“Illinois is committed to being a leader in the green movement,” Quinn says. “This bill is the first step in creating standards for energy efficiency at existing state buildings and further addresses the state’s green goals.”
The law commissions an evaluation of at least 10 buildings, which will be used as case studies for measuring, reporting and comparing energy consumption. The study will be conducted by the Illinois Energy Efficiency Committee, which consists of representatives from the Departments of Central Management Services, Commerce and Economic Opportunity and the Capital Development Board.
The committee will assess how energy use from Illinois buildings compares with that of other states, using the information gathered to target upgrades that will improve efficiency.
Quinn signed the legislation during the fourth annual Green Festival in Chicago. Studies like this pave the way for a green energy future in Illinois, he says, which leads to job creation and expansion.
“We’ve got to make sure that we are doing things in a green, sustainable way,” Quinn says. “It’s the key to prosperity in our state and our whole country. This is a good way to have jobs that don’t leave our country; they stay right here in our own backyard. These jobs will focus on energy efficiency or renewable energy or water conservation.”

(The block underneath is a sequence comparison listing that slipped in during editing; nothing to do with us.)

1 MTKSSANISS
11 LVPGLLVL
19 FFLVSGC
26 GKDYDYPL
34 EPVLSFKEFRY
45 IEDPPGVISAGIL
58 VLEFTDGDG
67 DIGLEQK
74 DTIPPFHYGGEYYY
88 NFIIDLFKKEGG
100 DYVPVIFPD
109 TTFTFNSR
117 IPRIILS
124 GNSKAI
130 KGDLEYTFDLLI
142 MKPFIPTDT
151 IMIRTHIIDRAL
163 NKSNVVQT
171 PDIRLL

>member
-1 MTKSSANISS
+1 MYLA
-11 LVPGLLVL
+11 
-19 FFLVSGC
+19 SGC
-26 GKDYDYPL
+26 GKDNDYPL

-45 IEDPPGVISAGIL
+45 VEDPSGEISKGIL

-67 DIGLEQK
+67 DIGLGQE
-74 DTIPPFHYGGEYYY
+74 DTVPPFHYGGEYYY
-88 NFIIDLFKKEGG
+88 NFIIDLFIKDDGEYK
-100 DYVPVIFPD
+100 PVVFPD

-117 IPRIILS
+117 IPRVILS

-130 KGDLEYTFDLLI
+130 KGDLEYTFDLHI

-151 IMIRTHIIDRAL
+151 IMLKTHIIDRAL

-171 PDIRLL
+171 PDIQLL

The legislation was sponsored by Sen. Michael Bond, D-Grayslake, and Rep. Jay Hoffman, D-Collinsville.
“We are impressed with all of the green projects in Chicago and in this region,” says Denise Hamler, Green Festival and Green America director. “From the green roofs to sustainable agriculture to green jobs. I am proud of this city and this state for leading the country in going green, for healthier, livable communities for all.”
The study is part of an ongoing green initiative sponsored by Quinn. In July 2009, he signed legislation requiring certain green building practices for the construction of all new state-funded buildings and for major renovations of existing state-owned facilities.
“This requires us to measure the energy performance in major state buildings, so we can figure out how to reduce energy use and become more efficient,” he says. “We have to be efficient and use less energy. We want to use all American energy wherever we can. We want to do it in the right way, and our state’s got to be a leader.”
It’s currently unknown which buildings will be studied, says David Blanchette, communications manager of the Capital Development Board. The group will look for a diverse group of buildings across the state, he says.
Quinn also supported legislation requiring every state-owned building to use only environmentally-friendly cleaning supplies.
“We want Chicago to be the greenest city in America and we want Illinois to be the greenest state,” he says.
A report is due to the General Assembly by July 1, 2012.
Contact Diane Ivey at firstname.lastname@example.org.